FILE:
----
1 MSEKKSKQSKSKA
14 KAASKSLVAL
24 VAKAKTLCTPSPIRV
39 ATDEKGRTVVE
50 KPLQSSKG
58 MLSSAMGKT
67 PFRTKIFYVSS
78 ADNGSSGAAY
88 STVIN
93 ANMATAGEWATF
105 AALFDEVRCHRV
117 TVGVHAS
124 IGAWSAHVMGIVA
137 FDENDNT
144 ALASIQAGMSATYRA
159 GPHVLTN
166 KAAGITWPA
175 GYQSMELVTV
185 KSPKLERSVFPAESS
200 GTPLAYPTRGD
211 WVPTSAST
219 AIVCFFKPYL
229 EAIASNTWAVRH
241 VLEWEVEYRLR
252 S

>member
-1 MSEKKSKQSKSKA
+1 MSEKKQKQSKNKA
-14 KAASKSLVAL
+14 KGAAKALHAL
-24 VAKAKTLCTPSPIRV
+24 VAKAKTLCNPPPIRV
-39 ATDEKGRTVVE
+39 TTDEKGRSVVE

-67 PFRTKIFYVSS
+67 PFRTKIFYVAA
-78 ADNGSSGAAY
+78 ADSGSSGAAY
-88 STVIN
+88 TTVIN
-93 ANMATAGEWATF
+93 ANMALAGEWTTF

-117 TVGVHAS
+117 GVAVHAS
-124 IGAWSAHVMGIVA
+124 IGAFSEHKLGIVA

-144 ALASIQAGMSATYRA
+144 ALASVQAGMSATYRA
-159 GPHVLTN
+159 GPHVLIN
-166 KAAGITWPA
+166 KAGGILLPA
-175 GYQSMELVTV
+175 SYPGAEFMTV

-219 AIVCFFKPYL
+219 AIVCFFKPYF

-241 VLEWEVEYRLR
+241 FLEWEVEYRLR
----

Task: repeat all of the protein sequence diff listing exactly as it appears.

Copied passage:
1 MSEKKSKQSKSKA
14 KAASKSLVAL
24 VAKAKTLCTPSPIRV
39 ATDEKGRTVVE
50 KPLQSSKG
58 MLSSAMGKT
67 PFRTKIFYVSS
78 ADNGSSGAAY
88 STVIN
93 ANMATAGEWATF
105 AALFDEVRCHRV
117 TVGVHAS
124 IGAWSAHVMGIVA
137 FDENDNT
144 ALASIQAGMSATYRA
159 GPHVLTN
166 KAAGITWPA
175 GYQSMELVTV
185 KSPKLERSVFPAESS
200 GTPLAYPTRGD
211 WVPTSAST
219 AIVCFFKPYL
229 EAIASNTWAVRH
241 VLEWEVEYRLR
252 S

>member
-1 MSEKKSKQSKSKA
+1 MSEKKQKQSKNKA
-14 KAASKSLVAL
+14 KGAAKALHAL
-24 VAKAKTLCTPSPIRV
+24 VAKAKTLCNPPPIRV
-39 ATDEKGRTVVE
+39 TTDEKGRSVVE

-67 PFRTKIFYVSS
+67 PFRTKIFYVAA
-78 ADNGSSGAAY
+78 ADSGSSGAAY
-88 STVIN
+88 TTVIN
-93 ANMATAGEWATF
+93 ANMALAGEWTTF

-117 TVGVHAS
+117 GVAVHAS
-124 IGAWSAHVMGIVA
+124 IGAFSEHKLGIVA

-144 ALASIQAGMSATYRA
+144 ALASVQAGMSATYRA
-159 GPHVLTN
+159 GPHVLIN
-166 KAAGITWPA
+166 KAGGILLPA
-175 GYQSMELVTV
+175 SYPGAEFMTV

-219 AIVCFFKPYL
+219 AIVCFFKPYF

-241 VLEWEVEYRLR
+241 FLEWEVEYRLR